Movie: War, Inc. (Unpublished)

(Originally written April 2, 2008)

We’re such a strange society.

Almost every day I see something that makes Fight Club—book or movie you pickless absurd and more literal. Ok maybe not literal…since we’re talking about it but real for true.

Just came back from a screening of War, Inc. and a Q & A with John Cusack and Mark Leyner (I know…who? He’s the co-writer of the flick but that don’t mean a whole lot when you sit next to Cusack).

The film is a savage critique, an apt satire of the current administration’s Iraq bungling and America’s relaxed permission allowing to be whored by corporate interests. Which if anyone’s read Cusack’s open and often repetitive criticism of the war in blogs and in newspapers doesn’t come as a surprise.

I just don’t see the point of making a movie that only the same old people will see.

If you know and read Naomi Klein you will end up seeing this movie.
If you know and read Noam Chomsky you will end up seeing this movie.

If you despise Fox News you will end up seeing this movie.
If you read Fast Food Nation you will end up seeing this movie.

We’re comfortable doing what Cusack has done with this movie and preaching to the choir because it’s easier and safer to earn: “I know what you mean!” than to deal with the blanket of stupidity that covers a big chunk of Americans.

As this film branches out from the centre of the media concentration (I’m supposed to count LA but come on when has anything come out of LA that wasn’t artificial) so really I mean NYC the dumber people get so good luck getting em to see this flick. If dumber doesn’t sit well with you you can pick ignorant truth is in era of high speed internet and CNN not one bloody person has a reason to be ignorant. Stupid yes, that’ll always happen, but ignorant, is just not allowed.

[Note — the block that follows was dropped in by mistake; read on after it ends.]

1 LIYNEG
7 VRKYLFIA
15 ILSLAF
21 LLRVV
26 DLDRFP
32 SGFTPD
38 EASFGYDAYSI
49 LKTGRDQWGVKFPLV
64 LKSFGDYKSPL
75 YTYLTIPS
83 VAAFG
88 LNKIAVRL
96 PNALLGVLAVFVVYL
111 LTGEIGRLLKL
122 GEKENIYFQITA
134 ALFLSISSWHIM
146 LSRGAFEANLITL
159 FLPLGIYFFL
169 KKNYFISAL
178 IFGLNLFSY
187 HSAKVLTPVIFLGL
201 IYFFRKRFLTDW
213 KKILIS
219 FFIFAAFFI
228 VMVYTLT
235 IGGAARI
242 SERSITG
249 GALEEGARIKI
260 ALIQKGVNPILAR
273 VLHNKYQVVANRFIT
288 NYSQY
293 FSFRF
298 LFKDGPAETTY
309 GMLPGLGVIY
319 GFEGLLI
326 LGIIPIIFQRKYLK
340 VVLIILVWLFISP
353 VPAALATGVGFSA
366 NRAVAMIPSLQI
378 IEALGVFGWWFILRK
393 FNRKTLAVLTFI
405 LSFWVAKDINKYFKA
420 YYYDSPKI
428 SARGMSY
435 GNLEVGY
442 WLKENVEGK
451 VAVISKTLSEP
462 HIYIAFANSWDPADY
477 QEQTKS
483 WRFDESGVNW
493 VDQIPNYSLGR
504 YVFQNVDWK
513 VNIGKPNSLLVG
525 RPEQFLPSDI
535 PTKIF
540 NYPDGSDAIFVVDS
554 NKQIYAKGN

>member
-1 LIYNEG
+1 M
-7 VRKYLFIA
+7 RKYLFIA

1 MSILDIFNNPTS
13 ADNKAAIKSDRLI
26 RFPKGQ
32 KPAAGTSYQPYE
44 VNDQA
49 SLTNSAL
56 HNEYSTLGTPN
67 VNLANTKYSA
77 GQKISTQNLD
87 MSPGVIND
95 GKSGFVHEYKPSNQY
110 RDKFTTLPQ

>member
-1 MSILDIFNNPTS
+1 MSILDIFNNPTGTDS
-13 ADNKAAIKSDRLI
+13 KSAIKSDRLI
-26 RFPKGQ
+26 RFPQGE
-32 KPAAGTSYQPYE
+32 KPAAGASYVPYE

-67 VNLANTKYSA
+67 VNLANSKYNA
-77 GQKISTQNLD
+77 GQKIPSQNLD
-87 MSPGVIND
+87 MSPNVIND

So we preach to the choir, like minded gangs exclaiming familiar as your own home phrases: “I know what you mean!” “That’s so wrong!” till eventually somebody says: “Well good gravy we gotta do something about all this.” And that’s when you hear crickets and silence and see tumbleweed drift by.

We’re stuck…the old ways are not going to work or be effective.

If signing a petition allows you to feel you’ve helped usher in change, good for you, keep signing. You won’t ever see my name on one of those.

If voting is your way, electing somebody who represents what you consider your ideals, awesome, have at it, vote away and bring your friends and family. Voting solves nothing.

Maybe protesting is the way to go, signs, chants, make some noise, gather in numbers, get on tv (“Hi Mom!”). Cool…you’ve seen the track record you know how often protesting works and how it makes politicians and corporate bastards change their minds. Just don’t ever ask me to participate.

We’re out of effective ideas. Please note the word effective in front of ideas. We got ideas. Now we just need effective ones.

Look this whole rant is an old saw for me, if this is the first time you’ve heard it, trust it won’t be the last. Sorry for it all coming out, it’s all happening, it wasn’t my intent.

What I thought was absurd was that we turned to John Cusack for help. For effective ideas. “Celebrities will tell us what to do.” Sadly not this time.

Cusack had no ideas, he didn’t know how to affect positive and long lasting change. Instead we get this movie. This movie is his 2 cents. And it still don’t come with solutions.

Celebrities will not tell us what to do or how to be effective.

In the end it’s as simple as leadership. We require leaders.

Individuals who will give up their rights to accept responsibility. Leaders with a profound staggering infectious vision. It cannot come from government or from Nike. It must come from within us, from within our group.

When at night over the murky sky of Gotham City the Bat Signal is illuminated only one man can answer: Batman.
When the alarms begin to ring at the fire house firemen know their services are urgently requested so they dash off to save the house if not the day.

Quoting Cusack from his best work: This is a dare to be great situation. Lloyd knew he had to step up. This period, this time, these circumstances and this society…this is our dare to be great situation.

Also published on Medium.

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